More than 30 tankers holding liquefied natural gas (LNG) are floating just off Europe’s shoreline as energy traders bet the autumn price reprieve prompted by robust supplies and warm weather will prove to be fleeting.
The ships, which are hauling $2 billion combined worth of LNG, are idling or sailing slowly around north-west Europe and the Iberian peninsula.
The number of LNG vessels on European waters has doubled in the past two months.
The traders who control the tankers are holding out for higher prices in the coming months, when temperatures cool over the winter and the glut of natural gas in Europe’s storage now begins to be drawn down. Another 30 vessels are on their way, currently crossing the Atlantic and expected to join the queue ahead of the winter.
The queue has come as European countries have filled their storage tanks to near their limits ahead of the winter. This has been achieved through voracious purchases of LNG to substitute for Russian gas that has been cut off in retaliation for western sanctions.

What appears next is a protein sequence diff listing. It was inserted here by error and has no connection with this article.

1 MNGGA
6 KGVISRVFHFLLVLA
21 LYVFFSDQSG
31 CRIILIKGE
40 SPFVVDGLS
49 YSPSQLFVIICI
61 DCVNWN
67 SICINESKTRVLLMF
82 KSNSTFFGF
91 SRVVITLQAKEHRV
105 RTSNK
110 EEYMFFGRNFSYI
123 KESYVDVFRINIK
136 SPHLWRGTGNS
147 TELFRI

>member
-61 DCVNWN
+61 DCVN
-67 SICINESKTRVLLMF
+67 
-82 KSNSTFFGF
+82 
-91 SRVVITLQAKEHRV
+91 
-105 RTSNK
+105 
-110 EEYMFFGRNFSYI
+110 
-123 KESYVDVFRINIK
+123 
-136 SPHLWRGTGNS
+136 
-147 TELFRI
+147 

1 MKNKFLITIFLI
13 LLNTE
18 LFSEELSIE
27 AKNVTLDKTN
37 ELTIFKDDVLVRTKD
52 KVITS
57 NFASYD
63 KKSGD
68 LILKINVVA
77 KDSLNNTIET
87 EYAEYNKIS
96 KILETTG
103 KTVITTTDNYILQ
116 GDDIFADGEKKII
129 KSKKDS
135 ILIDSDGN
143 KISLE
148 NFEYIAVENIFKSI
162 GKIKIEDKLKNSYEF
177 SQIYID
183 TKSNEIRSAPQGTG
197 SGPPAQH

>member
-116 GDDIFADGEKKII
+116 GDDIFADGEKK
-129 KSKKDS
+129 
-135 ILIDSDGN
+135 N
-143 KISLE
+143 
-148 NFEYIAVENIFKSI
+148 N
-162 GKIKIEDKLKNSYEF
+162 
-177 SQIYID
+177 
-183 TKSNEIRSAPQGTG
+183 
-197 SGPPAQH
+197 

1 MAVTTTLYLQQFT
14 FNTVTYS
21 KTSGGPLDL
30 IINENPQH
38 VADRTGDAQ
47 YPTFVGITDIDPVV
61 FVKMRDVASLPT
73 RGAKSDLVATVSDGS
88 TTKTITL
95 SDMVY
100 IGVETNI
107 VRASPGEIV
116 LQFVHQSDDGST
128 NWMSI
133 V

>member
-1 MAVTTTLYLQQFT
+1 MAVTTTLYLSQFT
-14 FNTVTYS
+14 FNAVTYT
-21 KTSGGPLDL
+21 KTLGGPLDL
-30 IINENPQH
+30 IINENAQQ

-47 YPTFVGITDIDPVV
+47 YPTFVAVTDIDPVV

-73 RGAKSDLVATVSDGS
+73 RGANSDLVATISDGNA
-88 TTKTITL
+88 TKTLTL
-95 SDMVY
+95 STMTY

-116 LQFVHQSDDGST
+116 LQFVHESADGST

As of end of October, European storage sites were at 94% capacity, with Belgium reaching 100%, France 99%, and Germany 98%.
The freight cost from the US Gulf Coast to north-east Asia was assessed at $478,000 a day and to north-west Europe at $468,000 a day at October 31. Both are record highs and twice the price compared to a year ago.